Black–White and Hispanic–White Segregation in U.S. Counties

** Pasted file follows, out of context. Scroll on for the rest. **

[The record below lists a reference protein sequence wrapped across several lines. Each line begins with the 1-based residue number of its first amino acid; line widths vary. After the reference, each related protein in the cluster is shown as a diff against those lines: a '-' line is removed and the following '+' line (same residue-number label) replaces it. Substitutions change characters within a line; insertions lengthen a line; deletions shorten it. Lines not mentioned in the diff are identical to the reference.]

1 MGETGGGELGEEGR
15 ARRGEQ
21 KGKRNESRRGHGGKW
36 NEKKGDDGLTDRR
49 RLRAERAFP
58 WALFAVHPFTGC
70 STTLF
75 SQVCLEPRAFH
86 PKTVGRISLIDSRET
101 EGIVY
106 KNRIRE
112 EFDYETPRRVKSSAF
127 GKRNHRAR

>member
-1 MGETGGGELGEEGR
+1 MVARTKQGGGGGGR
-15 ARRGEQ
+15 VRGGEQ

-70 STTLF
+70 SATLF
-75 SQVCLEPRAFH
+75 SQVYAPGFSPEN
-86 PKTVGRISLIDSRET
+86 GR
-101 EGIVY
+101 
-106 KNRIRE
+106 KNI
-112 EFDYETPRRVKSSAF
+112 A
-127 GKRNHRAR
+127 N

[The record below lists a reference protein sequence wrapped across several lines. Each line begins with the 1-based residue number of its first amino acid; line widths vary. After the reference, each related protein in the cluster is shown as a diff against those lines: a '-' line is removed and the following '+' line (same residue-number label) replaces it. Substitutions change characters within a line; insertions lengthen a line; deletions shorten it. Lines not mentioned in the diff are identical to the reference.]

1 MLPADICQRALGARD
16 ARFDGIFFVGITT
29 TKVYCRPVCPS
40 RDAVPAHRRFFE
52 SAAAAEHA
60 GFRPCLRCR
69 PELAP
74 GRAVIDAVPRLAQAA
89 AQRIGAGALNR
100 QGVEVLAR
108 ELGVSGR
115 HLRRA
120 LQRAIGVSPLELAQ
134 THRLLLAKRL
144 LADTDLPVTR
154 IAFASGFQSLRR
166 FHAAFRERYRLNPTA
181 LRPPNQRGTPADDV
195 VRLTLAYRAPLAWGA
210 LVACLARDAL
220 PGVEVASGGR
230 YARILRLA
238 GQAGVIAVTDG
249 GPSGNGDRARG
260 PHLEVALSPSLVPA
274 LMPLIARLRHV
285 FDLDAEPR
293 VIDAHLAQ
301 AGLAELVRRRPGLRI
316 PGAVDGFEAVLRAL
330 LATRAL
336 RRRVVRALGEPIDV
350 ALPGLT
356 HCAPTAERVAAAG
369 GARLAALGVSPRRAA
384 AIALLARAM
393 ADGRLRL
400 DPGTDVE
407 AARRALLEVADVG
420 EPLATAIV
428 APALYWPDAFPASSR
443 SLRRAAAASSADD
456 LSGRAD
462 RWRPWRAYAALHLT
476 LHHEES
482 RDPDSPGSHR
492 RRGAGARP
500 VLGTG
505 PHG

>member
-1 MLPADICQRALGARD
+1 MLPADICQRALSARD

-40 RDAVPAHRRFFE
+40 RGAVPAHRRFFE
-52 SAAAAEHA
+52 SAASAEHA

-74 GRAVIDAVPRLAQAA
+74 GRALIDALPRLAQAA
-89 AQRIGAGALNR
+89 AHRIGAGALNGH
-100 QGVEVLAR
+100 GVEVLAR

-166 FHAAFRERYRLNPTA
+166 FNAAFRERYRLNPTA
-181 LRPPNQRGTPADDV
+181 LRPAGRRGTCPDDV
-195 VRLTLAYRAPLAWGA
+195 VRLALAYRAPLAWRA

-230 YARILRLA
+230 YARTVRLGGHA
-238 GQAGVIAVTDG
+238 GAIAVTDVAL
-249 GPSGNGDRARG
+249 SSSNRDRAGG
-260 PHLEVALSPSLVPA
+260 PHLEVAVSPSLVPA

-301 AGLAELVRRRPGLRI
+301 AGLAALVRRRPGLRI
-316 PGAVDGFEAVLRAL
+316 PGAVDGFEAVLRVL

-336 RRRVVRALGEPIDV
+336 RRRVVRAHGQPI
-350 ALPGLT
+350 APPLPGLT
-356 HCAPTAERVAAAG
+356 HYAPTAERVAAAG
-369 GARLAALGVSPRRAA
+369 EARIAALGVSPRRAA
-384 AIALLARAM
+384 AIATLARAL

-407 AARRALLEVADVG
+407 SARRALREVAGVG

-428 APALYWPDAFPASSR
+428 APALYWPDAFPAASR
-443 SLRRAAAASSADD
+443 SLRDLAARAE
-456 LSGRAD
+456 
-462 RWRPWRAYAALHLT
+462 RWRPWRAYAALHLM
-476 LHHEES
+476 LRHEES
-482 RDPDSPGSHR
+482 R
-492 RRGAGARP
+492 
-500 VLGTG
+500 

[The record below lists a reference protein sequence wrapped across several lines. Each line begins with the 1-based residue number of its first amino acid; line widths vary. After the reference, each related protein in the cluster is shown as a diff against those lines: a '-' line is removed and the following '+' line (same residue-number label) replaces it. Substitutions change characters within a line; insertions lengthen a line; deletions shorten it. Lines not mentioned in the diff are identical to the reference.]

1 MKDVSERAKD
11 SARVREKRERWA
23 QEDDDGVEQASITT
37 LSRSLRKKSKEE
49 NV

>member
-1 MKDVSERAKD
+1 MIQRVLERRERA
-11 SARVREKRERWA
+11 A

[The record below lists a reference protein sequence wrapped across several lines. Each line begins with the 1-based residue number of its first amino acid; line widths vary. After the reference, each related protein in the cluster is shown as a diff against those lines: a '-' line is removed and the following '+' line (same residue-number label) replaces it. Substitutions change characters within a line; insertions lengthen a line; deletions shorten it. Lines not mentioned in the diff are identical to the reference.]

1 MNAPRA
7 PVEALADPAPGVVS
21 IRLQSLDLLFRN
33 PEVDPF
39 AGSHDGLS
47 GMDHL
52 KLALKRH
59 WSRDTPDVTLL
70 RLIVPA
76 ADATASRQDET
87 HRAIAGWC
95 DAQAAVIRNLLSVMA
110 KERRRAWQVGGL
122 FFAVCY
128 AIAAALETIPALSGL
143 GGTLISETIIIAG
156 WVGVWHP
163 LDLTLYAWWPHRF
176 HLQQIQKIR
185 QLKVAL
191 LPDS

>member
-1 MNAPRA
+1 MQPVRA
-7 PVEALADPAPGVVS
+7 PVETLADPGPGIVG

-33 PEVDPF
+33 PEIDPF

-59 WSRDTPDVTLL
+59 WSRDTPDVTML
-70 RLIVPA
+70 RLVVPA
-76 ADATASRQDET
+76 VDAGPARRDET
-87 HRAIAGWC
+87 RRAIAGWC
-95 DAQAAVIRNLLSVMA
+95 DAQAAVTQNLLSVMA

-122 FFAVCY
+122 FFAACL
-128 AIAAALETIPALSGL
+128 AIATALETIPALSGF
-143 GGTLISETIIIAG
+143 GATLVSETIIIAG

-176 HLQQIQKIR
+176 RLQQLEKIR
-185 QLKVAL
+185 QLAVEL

Residential segregation in metropolitan areas has been the subject of much research, but this article analyzes patterns of white–black and white–Hispanic segregation in counties across the United States. Our purpose was to understand county variations in this one dimension of inequality. Conceiving of segregation as relative inequality of access to neighborhood resources, we measured segregation in 2000 by the index of dissimilarity (D) calculated by blocks, mapped the index values, and correlated them with census variables. Three filters enabled us to eliminate counties with characteristics that could have corrupted the analyses, leaving us with more than 1,000 counties in each analysis. Both minority groups were less segregated from whites in the West and South and in metropolitan counties. Lower segregation was strongly associated with higher minority socioeconomic status and higher percentages of minorities living in housing built in the 1990s, and Hispanic–white segregation was lower where more Hispanics were U.S.-born or English proficient. The racial threat hypothesis was supported only weakly and inconsistently. Mapping made it possible to identify regional and local patterns of high and low segregation as well as the lower segregation of suburban counties in some large metropolitan areas.
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